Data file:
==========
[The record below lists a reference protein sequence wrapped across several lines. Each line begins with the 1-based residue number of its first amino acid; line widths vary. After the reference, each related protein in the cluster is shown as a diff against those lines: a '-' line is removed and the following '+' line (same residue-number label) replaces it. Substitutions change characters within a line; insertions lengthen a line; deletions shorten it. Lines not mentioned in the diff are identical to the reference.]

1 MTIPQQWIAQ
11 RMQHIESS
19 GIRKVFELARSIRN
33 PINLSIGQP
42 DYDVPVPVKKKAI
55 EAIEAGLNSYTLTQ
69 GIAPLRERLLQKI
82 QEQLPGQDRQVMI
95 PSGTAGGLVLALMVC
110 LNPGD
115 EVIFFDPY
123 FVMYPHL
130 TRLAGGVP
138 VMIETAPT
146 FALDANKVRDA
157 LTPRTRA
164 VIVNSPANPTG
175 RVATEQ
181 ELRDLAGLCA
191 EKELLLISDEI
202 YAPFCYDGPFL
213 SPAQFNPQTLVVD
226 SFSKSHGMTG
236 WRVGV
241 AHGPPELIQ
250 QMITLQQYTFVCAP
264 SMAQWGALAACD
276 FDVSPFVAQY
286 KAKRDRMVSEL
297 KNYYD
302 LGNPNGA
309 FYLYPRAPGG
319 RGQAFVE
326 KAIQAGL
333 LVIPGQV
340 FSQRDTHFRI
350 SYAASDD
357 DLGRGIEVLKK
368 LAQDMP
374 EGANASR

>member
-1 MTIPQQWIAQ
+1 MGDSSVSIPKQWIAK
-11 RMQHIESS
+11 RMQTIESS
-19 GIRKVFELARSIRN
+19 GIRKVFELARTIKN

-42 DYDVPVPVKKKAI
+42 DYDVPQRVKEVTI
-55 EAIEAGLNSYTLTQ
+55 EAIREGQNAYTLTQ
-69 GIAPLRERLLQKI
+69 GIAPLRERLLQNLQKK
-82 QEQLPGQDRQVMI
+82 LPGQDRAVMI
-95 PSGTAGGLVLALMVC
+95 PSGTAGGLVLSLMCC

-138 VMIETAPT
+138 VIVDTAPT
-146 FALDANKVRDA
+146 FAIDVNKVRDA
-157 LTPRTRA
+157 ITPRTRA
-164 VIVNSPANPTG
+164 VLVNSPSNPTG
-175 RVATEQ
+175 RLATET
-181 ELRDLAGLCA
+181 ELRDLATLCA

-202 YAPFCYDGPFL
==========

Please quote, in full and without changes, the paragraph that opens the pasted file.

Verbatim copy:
[The record below lists a reference protein sequence wrapped across several lines. Each line begins with the 1-based residue number of its first amino acid; line widths vary. After the reference, each related protein in the cluster is shown as a diff against those lines: a '-' line is removed and the following '+' line (same residue-number label) replaces it. Substitutions change characters within a line; insertions lengthen a line; deletions shorten it. Lines not mentioned in the diff are identical to the reference.]